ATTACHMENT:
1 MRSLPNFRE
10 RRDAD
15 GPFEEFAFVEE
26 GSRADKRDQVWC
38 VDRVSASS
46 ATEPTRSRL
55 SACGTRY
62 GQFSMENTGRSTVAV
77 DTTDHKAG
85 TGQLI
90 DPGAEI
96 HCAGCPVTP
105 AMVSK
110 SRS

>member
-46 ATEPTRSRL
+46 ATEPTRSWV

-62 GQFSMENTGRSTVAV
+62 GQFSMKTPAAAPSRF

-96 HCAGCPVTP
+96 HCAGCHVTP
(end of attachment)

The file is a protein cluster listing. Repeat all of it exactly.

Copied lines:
1 MRSLPNFRE
10 RRDAD
15 GPFEEFAFVEE
26 GSRADKRDQVWC
38 VDRVSASS
46 ATEPTRSRL
55 SACGTRY
62 GQFSMENTGRSTVAV
77 DTTDHKAG
85 TGQLI
90 DPGAEI
96 HCAGCPVTP
105 AMVSK
110 SRS

>member
-46 ATEPTRSRL
+46 ATEPTRSWV

-62 GQFSMENTGRSTVAV
+62 GQFSMKTPAAAPSRF

-96 HCAGCPVTP
+96 HCAGCHVTP